The End & Beginning

This final season of Samurai Jack was greatly successful commercial and critically, and this success would help set the stage for Primal where Tartakovsky would employ many of the same animation and storytelling techniques that earned him his reputation. After his long career leading up to this point, Tartakovsky had seen what elements resonated with his audience the most, and he chose to experiment with them in Primal, particularly his use of slow movement and his lack of dialogue. Much like Samurai Jack, the narrative at the core of the series is not an actual progression towards a goal with character arcs, but instead the narrative is the fruitless struggle that these characters brutally endure. Primal is a series that follows what Tartakovsky described as “a caveman at the dawn of evolution…[and a] dinosaur on the brink of extinction,” and each episode makes sure to not shy away from the grim reality that their world is a constant battle of survival. The first episode tells the story of how Spear, the caveman, and Fang, the dinosaur, are both unified in their fight against the other dinosaurs that have eaten their families. They struggle violently to achieve revenge, and leave together unsure of their future. Like the last season of Samurai Jack, Primal would win multiple awards professing the multiple artistic achievements of the series. Even if the series does not continue following a confirmed second season, it will have still cemented itself as a part of animation’s canon. The animation is able to show the duality of man and beast, highlighting both the fluidity and rigidity of their movement while also showing the pure primal rage as well as emotional depth they are capable of.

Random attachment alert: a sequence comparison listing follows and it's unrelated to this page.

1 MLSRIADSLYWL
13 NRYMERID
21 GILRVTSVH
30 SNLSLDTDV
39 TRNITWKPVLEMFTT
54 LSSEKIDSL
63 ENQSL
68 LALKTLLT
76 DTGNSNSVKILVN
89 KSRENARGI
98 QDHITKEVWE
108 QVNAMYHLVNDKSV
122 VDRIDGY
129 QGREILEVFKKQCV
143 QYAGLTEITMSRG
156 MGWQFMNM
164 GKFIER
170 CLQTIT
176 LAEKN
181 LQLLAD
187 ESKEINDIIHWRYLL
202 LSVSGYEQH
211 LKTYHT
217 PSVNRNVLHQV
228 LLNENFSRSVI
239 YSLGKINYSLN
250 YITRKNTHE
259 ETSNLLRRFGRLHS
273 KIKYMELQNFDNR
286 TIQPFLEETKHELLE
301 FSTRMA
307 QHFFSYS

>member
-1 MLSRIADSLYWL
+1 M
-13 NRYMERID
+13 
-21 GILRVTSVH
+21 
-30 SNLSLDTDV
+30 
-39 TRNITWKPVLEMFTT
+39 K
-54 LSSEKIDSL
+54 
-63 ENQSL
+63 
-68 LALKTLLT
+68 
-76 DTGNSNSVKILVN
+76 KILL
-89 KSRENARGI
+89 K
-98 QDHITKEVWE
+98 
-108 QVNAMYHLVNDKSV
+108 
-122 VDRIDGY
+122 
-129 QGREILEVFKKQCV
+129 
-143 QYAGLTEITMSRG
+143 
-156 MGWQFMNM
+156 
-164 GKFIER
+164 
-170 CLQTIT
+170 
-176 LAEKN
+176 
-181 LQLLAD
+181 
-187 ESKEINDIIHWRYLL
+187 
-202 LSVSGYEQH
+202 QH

The Art of Silence

Perhaps drawing inspiration from some of Hayao Miyazaki’s films, Tartakovsky spends a lot of time in Primal just having the viewer sit with the characters. It is in these mundane and quiet moments that viewers are encouraged to slowly get closer to the characters and world of the story, only to eventually have that peace disrupted by high intensity moments of conflict which feel so much more severe following the tranquil moments. The dynamic between stillness and active movement and conflict greatly characterizes the animation of the series, but what makes it so much more impactful is the lack of dialogue. Like the series’ name, there is some primal connection that the viewer can feel with the characters when everything is stripped bare of language and ideas and emotions are visually simple. The baggage of the characters’ feelings are removed, and they are shown in their purest forms: anger, excitement, love, grief. All of these emotions are showcased in vivid and thoughtful color, and these transparent feelings and ideas help the series circumvent the potentially alienating effect that dialogue in animation can have where it creeps in and out of the uncanny valley. Tartakovsky removes linguistic filler, and instead has the movement and rhythm of his images guide the viewer to the connection and understanding of his characters and their horrific circumstance.